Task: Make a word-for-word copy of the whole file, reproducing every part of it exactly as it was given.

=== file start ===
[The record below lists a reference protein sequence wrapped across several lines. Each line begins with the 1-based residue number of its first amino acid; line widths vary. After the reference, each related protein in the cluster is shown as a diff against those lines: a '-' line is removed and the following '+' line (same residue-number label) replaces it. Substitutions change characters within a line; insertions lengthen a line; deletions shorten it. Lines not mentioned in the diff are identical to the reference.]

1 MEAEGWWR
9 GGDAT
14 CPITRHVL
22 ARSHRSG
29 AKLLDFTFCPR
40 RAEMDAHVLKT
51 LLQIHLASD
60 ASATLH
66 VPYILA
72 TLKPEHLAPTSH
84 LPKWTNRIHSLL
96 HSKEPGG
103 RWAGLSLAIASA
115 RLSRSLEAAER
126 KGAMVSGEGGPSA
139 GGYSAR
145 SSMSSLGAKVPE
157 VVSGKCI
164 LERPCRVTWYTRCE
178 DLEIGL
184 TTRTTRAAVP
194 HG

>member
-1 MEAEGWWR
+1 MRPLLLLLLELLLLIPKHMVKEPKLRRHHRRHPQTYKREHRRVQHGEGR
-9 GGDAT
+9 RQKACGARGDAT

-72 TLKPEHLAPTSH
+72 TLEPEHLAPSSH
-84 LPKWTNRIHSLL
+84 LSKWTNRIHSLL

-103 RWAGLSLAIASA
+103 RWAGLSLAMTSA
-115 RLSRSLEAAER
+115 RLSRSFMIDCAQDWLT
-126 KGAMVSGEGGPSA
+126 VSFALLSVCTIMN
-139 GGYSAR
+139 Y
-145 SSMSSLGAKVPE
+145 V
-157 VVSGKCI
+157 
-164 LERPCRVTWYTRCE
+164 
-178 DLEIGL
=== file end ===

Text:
[The record below lists a reference protein sequence wrapped across several lines. Each line begins with the 1-based residue number of its first amino acid; line widths vary. After the reference, each related protein in the cluster is shown as a diff against those lines: a '-' line is removed and the following '+' line (same residue-number label) replaces it. Substitutions change characters within a line; insertions lengthen a line; deletions shorten it. Lines not mentioned in the diff are identical to the reference.]

1 MEAEGWWR
9 GGDAT
14 CPITRHVL
22 ARSHRSG
29 AKLLDFTFCPR
40 RAEMDAHVLKT
51 LLQIHLASD
60 ASATLH
66 VPYILA
72 TLKPEHLAPTSH
84 LPKWTNRIHSLL
96 HSKEPGG
103 RWAGLSLAIASA
115 RLSRSLEAAER
126 KGAMVSGEGGPSA
139 GGYSAR
145 SSMSSLGAKVPE
157 VVSGKCI
164 LERPCRVTWYTRCE
178 DLEIGL
184 TTRTTRAAVP
194 HG

>member
-1 MEAEGWWR
+1 MRPLLLLLLELLLLIPKHMVKEPKLRRHHRRHPQTYKREHRRVQHGEGR
-9 GGDAT
+9 RQKACGARGDAT

-72 TLKPEHLAPTSH
+72 TLEPEHLAPSSH
-84 LPKWTNRIHSLL
+84 LSKWTNRIHSLL

-103 RWAGLSLAIASA
+103 RWAGLSLAMTSA
-115 RLSRSLEAAER
+115 RLSRSFMIDCAQDWLT
-126 KGAMVSGEGGPSA
+126 VSFALLSVCTIMN
-139 GGYSAR
+139 Y
-145 SSMSSLGAKVPE
+145 V
-157 VVSGKCI
+157 
-164 LERPCRVTWYTRCE
+164 
-178 DLEIGL